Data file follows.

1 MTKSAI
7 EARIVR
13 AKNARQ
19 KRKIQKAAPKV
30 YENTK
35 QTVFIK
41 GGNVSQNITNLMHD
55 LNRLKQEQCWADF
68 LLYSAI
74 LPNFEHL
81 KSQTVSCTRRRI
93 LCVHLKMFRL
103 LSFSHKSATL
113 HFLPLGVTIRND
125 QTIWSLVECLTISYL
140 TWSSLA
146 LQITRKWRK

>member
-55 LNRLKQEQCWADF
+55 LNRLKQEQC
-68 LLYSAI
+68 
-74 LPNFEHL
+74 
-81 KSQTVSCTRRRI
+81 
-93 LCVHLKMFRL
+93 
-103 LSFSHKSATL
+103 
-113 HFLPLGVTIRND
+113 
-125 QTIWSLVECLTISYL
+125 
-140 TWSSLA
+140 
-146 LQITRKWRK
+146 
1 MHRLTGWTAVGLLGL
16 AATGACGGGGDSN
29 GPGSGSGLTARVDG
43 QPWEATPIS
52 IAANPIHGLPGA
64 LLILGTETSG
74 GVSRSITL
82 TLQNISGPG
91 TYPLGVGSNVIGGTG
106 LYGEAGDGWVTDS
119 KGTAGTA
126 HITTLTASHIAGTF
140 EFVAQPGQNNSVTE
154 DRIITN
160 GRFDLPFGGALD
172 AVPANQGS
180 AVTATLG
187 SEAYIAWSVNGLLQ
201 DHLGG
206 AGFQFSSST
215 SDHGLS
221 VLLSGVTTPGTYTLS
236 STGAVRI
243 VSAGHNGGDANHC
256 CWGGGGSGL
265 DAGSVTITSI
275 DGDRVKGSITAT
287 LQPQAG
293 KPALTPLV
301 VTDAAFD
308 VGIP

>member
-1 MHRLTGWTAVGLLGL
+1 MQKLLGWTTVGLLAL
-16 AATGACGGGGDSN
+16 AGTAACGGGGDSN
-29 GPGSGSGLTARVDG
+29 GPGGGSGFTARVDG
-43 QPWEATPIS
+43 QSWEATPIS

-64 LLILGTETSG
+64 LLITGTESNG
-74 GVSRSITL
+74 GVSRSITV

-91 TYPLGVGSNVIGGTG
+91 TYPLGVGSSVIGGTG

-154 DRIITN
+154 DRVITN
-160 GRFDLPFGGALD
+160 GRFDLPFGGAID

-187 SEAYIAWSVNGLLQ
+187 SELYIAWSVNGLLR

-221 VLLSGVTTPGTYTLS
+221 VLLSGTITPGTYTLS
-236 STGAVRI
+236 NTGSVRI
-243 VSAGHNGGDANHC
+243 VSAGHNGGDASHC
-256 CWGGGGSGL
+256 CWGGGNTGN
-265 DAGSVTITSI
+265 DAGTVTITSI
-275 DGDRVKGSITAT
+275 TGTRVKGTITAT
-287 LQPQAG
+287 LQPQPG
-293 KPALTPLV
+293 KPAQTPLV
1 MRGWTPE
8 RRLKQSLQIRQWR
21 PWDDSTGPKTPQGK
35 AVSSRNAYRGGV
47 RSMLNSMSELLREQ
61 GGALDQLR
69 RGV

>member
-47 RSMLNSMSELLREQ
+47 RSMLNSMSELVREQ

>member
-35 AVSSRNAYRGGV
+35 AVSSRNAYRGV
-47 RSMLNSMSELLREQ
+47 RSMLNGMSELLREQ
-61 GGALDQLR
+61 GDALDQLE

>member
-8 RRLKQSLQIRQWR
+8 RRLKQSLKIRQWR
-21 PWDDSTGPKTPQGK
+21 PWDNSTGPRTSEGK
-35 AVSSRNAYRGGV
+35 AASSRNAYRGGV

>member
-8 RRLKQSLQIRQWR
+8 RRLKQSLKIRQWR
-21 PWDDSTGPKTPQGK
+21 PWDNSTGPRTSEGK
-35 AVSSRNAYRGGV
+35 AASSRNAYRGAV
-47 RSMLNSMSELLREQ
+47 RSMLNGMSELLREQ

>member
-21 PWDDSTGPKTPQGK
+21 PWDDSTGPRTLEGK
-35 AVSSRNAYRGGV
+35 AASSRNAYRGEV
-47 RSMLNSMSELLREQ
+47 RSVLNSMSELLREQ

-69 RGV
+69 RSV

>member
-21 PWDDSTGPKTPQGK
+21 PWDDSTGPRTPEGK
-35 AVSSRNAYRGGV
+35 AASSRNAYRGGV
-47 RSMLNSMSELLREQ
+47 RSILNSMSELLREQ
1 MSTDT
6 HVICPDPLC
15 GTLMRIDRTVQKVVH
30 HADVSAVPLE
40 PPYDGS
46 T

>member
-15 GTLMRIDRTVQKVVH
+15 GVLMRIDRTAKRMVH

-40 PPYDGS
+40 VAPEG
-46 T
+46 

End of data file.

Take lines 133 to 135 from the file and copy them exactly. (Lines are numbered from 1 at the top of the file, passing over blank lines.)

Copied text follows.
+8 RRLKQSLKIRQWR
-21 PWDDSTGPKTPQGK
+21 PWDNSTGPRTSEGK